Sixth annual Global Appeal underscores the key role of education in reducing stigma.
|Scenes from the ceremony: the Goodwill Ambassdor delivers an address (top) as the audience (above) listens.|
Education has an important role to play in contributing to public understanding of leprosy and challenging the stigma attached to the disease. That was the main message of Global Appeal 2011, signed by 110 heads of leading universities in 64 countries and regions, and launched at a ceremony in Beijing on 25 January 2011.
The event was attended by about one hundred people, and was hosted by Peking University. The university's president, Zhou Qifeng, was one of the signatories. Attendees included representatives from the China Society for Human Rights Studies, one of the co-organizers, the WHO, the Ministry of Health, NGOs including HANDA Rehabilitation and Welfare Association, and people affected by leprosy.
In his welcome address, Dr. Min Weifang, chairman of Peking University Council, said that while leprosy was under control in China, "it is undeniable that the public does not know that it is curable. We still need more advocacy to eliminate the disease."
Ye Xiaowen, vice president of the China Society for Human Rights Studies, noted that stigma toward the disease remains strong, and said that his organization will continue to play its part in combating discrimination. "We hope more organizations will join this movement in the future," he said.
Speaking on the behalf of the Ministry of Health, Dr. Hao Yang, deputy director general of the Bureau of Disease Control, said the Chinese government had made enormous strides to reduce the number of cases of the disease, and that as many as 500,000 patients had been cured in the past 60 years. He added: "The government well understands that there are still families suffering from stigma and discrimination; hence it co-sponsored the 2008 resolution [on the elimination of stigma and discrimination] at the Human Rights Council."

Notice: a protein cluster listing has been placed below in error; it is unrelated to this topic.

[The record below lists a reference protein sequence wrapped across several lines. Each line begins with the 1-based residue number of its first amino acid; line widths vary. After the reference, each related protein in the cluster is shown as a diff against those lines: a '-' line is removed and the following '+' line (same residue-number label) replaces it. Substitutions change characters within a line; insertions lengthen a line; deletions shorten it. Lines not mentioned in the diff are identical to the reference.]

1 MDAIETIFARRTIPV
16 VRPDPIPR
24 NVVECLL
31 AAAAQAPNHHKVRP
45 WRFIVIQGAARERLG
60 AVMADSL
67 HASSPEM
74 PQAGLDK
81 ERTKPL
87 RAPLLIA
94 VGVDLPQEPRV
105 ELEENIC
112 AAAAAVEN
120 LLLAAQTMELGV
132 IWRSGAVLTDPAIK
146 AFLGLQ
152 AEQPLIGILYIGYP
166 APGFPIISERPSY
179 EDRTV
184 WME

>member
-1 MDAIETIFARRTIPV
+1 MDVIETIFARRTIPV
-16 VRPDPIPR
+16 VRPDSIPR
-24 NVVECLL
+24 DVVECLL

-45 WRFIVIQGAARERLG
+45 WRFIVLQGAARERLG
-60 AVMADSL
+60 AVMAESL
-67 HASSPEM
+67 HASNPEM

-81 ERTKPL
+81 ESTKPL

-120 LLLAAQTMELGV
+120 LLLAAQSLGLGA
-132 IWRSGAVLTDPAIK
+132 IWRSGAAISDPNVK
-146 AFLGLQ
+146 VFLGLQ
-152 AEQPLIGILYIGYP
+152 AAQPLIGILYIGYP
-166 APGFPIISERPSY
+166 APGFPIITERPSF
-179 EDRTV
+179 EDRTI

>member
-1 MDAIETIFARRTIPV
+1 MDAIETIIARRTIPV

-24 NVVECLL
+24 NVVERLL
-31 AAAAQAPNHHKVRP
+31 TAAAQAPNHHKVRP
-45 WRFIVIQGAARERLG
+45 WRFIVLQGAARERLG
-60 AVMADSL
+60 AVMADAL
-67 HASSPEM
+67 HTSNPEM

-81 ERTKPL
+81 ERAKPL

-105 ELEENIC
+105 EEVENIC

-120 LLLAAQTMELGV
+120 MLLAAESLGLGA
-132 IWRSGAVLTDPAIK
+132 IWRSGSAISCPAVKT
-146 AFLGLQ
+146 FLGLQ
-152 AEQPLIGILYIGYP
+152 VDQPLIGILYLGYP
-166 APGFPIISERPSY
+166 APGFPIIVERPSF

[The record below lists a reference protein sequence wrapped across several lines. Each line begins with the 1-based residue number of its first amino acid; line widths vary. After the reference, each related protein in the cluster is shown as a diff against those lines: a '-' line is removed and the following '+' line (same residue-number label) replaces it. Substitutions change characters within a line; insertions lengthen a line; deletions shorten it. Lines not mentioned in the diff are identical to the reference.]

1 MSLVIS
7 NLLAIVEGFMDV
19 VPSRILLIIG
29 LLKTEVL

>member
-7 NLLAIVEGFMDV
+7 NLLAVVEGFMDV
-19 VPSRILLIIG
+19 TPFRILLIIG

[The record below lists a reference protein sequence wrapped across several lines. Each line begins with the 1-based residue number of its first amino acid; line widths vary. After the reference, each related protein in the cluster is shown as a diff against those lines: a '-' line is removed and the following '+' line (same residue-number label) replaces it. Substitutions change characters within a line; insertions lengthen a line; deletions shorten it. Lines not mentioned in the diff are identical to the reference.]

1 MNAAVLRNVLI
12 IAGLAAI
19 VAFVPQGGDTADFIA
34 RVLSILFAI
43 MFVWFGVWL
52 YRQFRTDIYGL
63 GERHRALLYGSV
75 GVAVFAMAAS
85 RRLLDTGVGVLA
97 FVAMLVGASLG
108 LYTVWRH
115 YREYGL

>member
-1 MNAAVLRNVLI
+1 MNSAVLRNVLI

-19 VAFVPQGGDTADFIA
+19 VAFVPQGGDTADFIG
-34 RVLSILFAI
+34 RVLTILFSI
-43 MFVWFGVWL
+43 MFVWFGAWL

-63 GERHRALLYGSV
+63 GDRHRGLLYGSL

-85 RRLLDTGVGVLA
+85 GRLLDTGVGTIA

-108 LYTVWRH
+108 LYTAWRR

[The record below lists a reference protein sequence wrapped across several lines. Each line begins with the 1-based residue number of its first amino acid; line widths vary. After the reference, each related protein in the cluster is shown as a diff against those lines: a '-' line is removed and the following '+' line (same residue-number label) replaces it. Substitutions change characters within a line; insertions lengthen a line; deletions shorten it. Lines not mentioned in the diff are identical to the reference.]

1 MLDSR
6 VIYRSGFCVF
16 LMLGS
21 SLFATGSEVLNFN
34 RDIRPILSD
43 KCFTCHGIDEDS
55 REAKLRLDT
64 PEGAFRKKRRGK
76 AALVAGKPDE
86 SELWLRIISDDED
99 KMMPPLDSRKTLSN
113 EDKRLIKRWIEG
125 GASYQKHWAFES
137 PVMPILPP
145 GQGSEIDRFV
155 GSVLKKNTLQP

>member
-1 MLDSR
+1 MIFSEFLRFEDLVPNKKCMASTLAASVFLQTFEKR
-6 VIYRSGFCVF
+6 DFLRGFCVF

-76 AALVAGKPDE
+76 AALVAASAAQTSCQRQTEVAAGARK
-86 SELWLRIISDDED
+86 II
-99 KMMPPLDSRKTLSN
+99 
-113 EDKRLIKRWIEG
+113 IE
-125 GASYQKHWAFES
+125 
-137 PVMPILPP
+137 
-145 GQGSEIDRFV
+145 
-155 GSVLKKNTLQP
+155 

|Global Appeal 2011|
Leading the recitation of the appeal in Chinese and English, respectively, were Dr. Min Weifang and Professor Paul Webley, director of the School of Oriental and African Studies at the Unversity of London, who was one of the signatories.
"The stigma associated with leprosy is rooted in myths and misconceptions that deserve no place in today's world," the appeal states. "With awareness and education, this stigma can be challenged."
The appeal also highlighted education's role as a tool of empowerment: "With education, people affected by leprosy can be empowered to overcome the social and economic barriers that society has placed in their way."
In an address, Professor Webley said: "I am a psychologist by training, so I know the impact stigma has. But stigma can be tackled. Education and communication are key. Education can give those who are affected by stigma skills, knowledge and confidence to make their way in the world. Communication helps those who are stigmatizing others understand and appreciate why they are wrong to do so."
The Global Appeal was first launched in 2006 by Yohei Sasakawa to raise awareness of the discrimination suffered by people affected by leprosy. To date, it has received the endorsements of world leaders, people affected by leprosy, NGOs working in the field of human rights, religious leaders, and CEOs of some of the world's leading companies. In his remarks at the Beijing ceremony, Sasakawa applauded the academic community for endorsing the message of Global Appeal 2011.
"Through education, correct understanding and knowledge can be spread. Through education people become aware of others' suffering. It can instill in us a sense that their pain is a matter for us too," he said.
The Global Appeal launch ceremony was followed by a lively press conference, with the Chinese media asking many questions about leprosy in China. Some 50 articles, mostly in Chinese, were generated by the event.
There are an estimated 220,000 people affected by leprosy in China, including about 100,000 with visible disabilities. Around 90% of people affected by the disease live in the community, while another 20,000 still live in leprosy "recovery villages" or hospitals. Between 2006 and 2010, 8,000 new cases of leprosy were detected.